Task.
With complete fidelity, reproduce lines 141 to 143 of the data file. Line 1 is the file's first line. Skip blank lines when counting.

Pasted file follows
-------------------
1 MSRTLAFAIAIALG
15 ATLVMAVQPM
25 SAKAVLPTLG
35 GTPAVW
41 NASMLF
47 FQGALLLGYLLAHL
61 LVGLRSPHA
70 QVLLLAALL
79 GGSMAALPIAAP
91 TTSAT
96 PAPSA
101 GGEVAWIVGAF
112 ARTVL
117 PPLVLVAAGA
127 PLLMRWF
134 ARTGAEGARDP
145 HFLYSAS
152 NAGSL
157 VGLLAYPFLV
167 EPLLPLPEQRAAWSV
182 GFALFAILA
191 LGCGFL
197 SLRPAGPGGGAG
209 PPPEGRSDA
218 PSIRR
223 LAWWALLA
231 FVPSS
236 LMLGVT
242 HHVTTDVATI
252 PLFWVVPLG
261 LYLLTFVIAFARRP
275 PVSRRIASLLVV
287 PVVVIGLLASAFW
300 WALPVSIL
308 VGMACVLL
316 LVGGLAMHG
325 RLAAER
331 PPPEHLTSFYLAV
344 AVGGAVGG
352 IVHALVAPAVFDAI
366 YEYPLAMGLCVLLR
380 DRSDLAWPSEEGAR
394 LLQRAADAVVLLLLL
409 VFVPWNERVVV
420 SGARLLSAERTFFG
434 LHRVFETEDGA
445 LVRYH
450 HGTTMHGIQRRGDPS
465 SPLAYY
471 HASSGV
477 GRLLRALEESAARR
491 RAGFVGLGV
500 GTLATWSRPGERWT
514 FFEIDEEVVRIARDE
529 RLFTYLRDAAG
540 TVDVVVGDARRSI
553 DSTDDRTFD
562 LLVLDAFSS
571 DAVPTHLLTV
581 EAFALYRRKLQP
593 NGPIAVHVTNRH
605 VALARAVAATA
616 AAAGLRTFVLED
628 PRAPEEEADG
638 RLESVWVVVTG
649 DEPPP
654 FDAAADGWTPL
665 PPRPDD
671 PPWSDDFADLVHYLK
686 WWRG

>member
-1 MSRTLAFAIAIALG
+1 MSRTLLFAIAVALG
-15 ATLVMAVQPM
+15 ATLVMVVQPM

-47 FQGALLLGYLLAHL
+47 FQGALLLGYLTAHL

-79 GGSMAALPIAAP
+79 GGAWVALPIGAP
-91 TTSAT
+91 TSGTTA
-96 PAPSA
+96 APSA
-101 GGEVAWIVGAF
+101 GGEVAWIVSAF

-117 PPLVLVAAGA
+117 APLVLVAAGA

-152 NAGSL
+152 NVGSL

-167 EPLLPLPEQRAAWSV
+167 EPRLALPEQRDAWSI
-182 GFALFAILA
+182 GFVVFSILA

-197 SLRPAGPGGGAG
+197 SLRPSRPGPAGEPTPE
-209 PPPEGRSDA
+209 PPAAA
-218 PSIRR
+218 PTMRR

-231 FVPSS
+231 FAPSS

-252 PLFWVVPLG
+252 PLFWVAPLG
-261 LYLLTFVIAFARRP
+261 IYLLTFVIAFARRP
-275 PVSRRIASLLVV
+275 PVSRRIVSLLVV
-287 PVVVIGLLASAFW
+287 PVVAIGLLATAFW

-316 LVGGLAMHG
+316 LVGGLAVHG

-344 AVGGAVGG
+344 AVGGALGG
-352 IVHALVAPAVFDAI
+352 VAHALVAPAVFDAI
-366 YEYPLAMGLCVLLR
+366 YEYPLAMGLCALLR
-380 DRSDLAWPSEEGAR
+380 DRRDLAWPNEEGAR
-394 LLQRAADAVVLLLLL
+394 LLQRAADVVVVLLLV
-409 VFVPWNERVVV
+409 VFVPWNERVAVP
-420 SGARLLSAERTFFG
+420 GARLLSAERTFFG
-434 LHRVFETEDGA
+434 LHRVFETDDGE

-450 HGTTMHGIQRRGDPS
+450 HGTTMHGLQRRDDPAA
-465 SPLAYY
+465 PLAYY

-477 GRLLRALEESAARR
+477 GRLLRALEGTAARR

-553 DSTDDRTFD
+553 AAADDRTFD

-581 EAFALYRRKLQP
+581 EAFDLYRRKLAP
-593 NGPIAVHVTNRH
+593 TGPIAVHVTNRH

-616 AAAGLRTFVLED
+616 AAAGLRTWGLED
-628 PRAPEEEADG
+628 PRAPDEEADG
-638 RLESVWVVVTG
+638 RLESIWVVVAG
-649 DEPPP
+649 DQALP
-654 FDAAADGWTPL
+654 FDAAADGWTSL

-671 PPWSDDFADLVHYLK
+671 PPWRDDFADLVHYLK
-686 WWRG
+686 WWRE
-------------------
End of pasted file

+616 AAAGLRTWGLED
-628 PRAPEEEADG
+628 PRAPDEEADG